They Could Have Been Contenders: A Power-Sharing Explanation for Central Bank Independence in Transition Countries
(with Julia Gray and Jakob Willisch - last updated August 2017)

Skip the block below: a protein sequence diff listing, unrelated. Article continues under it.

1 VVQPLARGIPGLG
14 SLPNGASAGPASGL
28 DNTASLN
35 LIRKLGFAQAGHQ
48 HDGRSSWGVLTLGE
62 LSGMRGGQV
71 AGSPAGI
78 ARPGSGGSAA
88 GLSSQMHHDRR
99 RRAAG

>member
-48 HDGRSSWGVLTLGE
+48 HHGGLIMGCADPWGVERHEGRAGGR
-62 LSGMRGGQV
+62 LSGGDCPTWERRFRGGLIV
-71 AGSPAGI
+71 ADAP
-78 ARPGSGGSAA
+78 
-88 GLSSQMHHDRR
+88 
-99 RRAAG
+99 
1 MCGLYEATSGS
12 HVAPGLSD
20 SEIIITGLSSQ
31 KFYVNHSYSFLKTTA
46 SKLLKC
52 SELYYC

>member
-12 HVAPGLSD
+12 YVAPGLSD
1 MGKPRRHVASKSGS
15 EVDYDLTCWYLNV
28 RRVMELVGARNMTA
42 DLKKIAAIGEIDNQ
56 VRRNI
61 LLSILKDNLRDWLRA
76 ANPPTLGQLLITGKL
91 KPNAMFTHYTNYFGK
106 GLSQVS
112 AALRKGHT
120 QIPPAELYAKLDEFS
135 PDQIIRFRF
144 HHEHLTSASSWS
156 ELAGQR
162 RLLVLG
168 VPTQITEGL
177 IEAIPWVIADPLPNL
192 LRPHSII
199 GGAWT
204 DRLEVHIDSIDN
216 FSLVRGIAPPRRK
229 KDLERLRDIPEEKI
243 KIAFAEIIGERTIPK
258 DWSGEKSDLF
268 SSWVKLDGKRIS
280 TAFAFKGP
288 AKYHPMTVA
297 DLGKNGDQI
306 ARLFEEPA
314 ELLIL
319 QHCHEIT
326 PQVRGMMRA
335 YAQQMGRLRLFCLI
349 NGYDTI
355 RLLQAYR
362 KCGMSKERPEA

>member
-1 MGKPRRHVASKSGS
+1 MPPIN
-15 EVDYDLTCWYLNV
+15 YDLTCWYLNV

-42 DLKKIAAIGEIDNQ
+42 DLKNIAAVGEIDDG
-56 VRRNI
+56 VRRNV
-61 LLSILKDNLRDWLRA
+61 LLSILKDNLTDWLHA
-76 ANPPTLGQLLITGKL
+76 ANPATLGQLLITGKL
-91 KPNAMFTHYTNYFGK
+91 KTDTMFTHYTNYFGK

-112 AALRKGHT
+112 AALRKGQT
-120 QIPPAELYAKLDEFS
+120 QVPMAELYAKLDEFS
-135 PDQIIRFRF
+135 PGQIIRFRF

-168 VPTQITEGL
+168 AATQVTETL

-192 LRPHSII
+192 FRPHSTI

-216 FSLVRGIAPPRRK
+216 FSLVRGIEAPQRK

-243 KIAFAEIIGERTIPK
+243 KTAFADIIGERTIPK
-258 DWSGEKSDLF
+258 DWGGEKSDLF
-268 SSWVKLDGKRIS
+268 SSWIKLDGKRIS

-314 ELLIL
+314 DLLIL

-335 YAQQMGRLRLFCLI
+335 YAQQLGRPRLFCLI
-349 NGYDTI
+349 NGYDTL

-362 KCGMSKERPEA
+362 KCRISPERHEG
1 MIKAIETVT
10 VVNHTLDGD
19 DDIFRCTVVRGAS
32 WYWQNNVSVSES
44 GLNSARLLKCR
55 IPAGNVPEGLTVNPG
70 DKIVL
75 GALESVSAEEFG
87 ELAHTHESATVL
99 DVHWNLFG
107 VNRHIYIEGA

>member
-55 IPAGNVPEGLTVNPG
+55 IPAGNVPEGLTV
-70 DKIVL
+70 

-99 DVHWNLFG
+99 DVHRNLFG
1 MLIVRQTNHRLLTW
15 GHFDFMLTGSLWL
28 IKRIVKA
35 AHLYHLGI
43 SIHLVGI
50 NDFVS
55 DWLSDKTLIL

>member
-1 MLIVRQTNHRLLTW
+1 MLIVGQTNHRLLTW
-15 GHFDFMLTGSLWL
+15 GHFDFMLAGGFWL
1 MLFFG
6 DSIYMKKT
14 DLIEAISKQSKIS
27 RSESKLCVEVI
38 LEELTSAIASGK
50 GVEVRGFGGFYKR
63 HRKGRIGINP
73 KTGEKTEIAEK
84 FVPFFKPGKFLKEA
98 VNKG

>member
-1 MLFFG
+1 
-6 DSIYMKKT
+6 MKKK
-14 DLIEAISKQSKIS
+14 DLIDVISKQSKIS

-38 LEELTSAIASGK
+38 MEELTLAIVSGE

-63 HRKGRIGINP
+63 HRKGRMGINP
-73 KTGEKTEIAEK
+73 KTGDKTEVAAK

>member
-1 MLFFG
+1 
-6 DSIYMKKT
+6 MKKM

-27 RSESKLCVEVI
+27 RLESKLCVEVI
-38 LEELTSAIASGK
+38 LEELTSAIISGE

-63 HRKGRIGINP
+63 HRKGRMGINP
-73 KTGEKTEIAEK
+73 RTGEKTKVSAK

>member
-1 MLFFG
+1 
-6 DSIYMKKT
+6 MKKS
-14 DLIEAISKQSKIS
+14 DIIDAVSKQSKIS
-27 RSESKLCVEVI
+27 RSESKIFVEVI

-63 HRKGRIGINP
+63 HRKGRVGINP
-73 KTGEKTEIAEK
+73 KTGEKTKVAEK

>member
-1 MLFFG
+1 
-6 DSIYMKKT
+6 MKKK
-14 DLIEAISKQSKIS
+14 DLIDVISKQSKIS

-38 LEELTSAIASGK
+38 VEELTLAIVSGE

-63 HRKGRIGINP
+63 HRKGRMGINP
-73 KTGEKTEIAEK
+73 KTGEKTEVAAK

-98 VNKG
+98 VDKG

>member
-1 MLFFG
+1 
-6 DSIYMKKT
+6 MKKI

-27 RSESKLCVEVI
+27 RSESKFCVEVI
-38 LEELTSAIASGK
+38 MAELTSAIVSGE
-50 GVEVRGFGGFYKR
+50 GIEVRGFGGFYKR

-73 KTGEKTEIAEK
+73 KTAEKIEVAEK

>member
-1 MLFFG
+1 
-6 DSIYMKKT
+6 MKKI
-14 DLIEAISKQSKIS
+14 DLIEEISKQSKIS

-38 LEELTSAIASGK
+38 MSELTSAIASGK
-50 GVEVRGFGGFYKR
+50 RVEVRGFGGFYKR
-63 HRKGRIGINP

In new democracies, where political participation has long been suppressed and party identities are fluid, many potential candidates can emerge to challenge incumbents. How do political leaders deal with challengers in environments where their appeal and ambitions are unknown? We argue that incumbents can use greater policy discretion to tease out different types of actors, revealing their aspirations for holding political office. We show how our theory helps explain patterns of central bank independence after countries transitioned from communism. We test our argument using new biographical data of policymakers and an index of central bank independence on a sample of 29 post-communist transition countries between 1990 and 2012. We find evidence that higher levels of CBI co-occur with the appointment of politically experienced central bank governors as electoral competition increased.